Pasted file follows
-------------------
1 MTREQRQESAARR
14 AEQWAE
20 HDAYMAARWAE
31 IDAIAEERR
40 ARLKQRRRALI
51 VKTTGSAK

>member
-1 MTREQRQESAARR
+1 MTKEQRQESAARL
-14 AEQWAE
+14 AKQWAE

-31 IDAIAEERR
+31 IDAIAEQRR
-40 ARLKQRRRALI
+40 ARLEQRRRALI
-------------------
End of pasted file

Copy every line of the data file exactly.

1 MTREQRQESAARR
14 AEQWAE
20 HDAYMAARWAE
31 IDAIAEERR
40 ARLKQRRRALI
51 VKTTGSAK

>member
-1 MTREQRQESAARR
+1 MTKEQRQESAARL
-14 AEQWAE
+14 AKQWAE

-31 IDAIAEERR
+31 IDAIAEQRR
-40 ARLKQRRRALI
+40 ARLEQRRRALI